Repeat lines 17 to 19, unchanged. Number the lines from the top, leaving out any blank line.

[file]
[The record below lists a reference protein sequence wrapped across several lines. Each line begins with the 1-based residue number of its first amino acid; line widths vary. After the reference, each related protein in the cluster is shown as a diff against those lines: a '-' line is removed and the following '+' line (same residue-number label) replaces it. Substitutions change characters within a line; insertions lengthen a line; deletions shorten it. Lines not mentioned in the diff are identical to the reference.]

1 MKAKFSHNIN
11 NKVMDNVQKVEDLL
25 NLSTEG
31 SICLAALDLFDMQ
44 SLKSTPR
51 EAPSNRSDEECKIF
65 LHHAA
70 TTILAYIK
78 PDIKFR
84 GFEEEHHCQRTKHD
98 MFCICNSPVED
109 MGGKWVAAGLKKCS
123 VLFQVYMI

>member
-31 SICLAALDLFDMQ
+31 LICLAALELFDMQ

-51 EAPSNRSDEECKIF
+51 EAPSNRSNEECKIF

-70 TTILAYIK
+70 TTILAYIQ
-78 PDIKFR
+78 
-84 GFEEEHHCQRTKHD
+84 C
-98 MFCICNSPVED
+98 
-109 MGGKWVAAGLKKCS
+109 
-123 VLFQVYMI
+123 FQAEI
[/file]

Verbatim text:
+31 LICLAALELFDMQ

-51 EAPSNRSDEECKIF
+51 EAPSNRSNEECKIF